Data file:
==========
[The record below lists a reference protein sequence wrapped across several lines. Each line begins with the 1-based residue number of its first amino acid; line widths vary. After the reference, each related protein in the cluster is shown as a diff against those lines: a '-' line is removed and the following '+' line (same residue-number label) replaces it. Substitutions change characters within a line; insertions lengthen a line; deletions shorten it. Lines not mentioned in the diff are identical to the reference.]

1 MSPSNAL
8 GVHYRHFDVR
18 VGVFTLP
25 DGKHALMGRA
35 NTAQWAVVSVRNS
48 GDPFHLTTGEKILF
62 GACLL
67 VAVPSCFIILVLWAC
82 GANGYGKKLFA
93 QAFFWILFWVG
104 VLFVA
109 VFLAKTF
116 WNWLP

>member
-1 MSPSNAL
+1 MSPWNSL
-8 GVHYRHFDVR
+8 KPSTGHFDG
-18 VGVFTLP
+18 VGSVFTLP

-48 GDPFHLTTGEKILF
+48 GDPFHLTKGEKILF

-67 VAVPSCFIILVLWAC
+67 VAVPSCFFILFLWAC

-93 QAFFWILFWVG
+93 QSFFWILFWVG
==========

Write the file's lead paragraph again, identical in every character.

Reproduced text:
[The record below lists a reference protein sequence wrapped across several lines. Each line begins with the 1-based residue number of its first amino acid; line widths vary. After the reference, each related protein in the cluster is shown as a diff against those lines: a '-' line is removed and the following '+' line (same residue-number label) replaces it. Substitutions change characters within a line; insertions lengthen a line; deletions shorten it. Lines not mentioned in the diff are identical to the reference.]